31 Granby Street
Autumn 2021 marked the beginning of a seven-month project to save the roof of 31 Granby Street – a stunning grade II listed building and historic Leicester landmark.
(Image credit: Donald Insall Associates)
Why is 31 Granby Street important?
The former bank has long been recognised as a landmark in Leicester’s Victorian gothic architecture.
Joseph Goddard, a local architect, won a competition to design and build the Leicestershire Banking Company's new headquarters in the early 1870s. He had already played an important role in introducing Victorian gothic architecture to the city in his design of the Clock Tower.
The building is packed full of interesting and unique architectural and design features. It is built in red brick and Portland stone with a French pavilion roof and a corner porch. Its front to Granby Street is the most dramatic with three tall, decorated windows. Samuel Barfield, whose work can also be seen on the Clock Tower, carved the details on the exterior can be seen today. Hammer beams create a lantern roof, a feature that gives the building a lofty and imposing appearance. The pillars are hand-carved with individual friezes, and each corbel stone is engraved with a coat of arms.
For a while the building sat vacant, until a local family bought it and donated it to ISKCON to use as a Hare Krishna temple and community hub for the city.
Why does it need work?
The poor condition of the building means it is on the national Buildings at Risk Register.
Its roof is in poor condition and continues to deteriorate with water getting into the building and exposing its historic interior décor.
Urgent repairs were completed on one roof in March 2018 and private fundraising and discussions with other funders have been on-going since then.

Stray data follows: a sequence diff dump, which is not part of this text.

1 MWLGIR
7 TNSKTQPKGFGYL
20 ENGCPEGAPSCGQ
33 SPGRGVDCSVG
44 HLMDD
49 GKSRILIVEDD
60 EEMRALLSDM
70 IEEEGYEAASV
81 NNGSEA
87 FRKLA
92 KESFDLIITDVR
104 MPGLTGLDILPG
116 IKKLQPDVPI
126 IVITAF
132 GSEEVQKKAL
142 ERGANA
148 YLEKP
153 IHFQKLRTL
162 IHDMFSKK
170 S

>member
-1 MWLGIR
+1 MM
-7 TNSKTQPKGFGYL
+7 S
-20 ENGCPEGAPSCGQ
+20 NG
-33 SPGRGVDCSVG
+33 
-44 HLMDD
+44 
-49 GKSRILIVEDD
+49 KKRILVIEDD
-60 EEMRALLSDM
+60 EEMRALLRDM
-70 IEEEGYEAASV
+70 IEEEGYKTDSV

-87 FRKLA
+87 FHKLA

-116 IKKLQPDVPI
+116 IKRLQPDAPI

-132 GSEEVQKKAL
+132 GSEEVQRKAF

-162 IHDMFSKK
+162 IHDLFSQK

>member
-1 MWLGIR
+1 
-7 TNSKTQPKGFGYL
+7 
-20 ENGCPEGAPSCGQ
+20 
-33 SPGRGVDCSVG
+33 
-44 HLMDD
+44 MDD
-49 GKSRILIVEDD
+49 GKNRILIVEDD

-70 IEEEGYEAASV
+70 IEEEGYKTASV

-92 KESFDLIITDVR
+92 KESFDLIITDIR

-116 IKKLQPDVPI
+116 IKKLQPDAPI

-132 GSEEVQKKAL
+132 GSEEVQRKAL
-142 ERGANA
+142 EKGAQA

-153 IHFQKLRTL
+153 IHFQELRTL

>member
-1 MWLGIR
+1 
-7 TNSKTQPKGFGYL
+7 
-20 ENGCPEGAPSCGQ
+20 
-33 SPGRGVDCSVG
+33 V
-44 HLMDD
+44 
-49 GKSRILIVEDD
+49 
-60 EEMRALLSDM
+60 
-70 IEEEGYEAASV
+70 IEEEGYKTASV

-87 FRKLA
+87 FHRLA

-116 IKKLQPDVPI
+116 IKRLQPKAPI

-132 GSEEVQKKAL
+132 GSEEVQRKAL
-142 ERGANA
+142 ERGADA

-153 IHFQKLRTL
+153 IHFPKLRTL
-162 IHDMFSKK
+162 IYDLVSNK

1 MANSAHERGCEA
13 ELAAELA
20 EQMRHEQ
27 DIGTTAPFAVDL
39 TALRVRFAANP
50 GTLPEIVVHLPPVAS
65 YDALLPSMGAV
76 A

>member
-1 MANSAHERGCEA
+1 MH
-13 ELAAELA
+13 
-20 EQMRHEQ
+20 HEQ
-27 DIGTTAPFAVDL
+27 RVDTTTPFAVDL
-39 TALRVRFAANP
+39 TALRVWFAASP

What’s the plan?
Funding has been secured for a seven-month project to revive the roof to the glory it deserves.
The High Street Heritage Action Zone has granted ISKCON up to £750k towards the total project cost of over £1m. The High Street Heritage Action Zone is part of a national programme supported by Historic England that will see some of the most important historic shopfronts and buildings in Granby Street and Church Gate repaired and restored between now and March 2024.
Lang Conservation are the main contractor, led by conservation architects Donald Insall Associates, with structural engineers DCA Consultants and quantity surveyors PMP Consultants. The project will begin with the installation of an internal scaffold, called a birdcage, to allow access into the glass lantern. The rotten timbers will be replaced and any timbers, masonry and slate that can be saved will be reused where possible. The uPVC guttering will be replaced with cast iron. The parapet walls will be rebuilt, and a new lightning conductor system will be fitted. The ceiling will be repaired using a lime plaster, and the Georgian wired glazing in the glass lantern will be replaced with laminated safety glazing.
Do you have a story about 31 Granby Street?
Can you help us to join the dots between the people that have worked at or visited 31 Granby Street? Perhaps you have your own story or know of a tale that’s been passed down through family generations?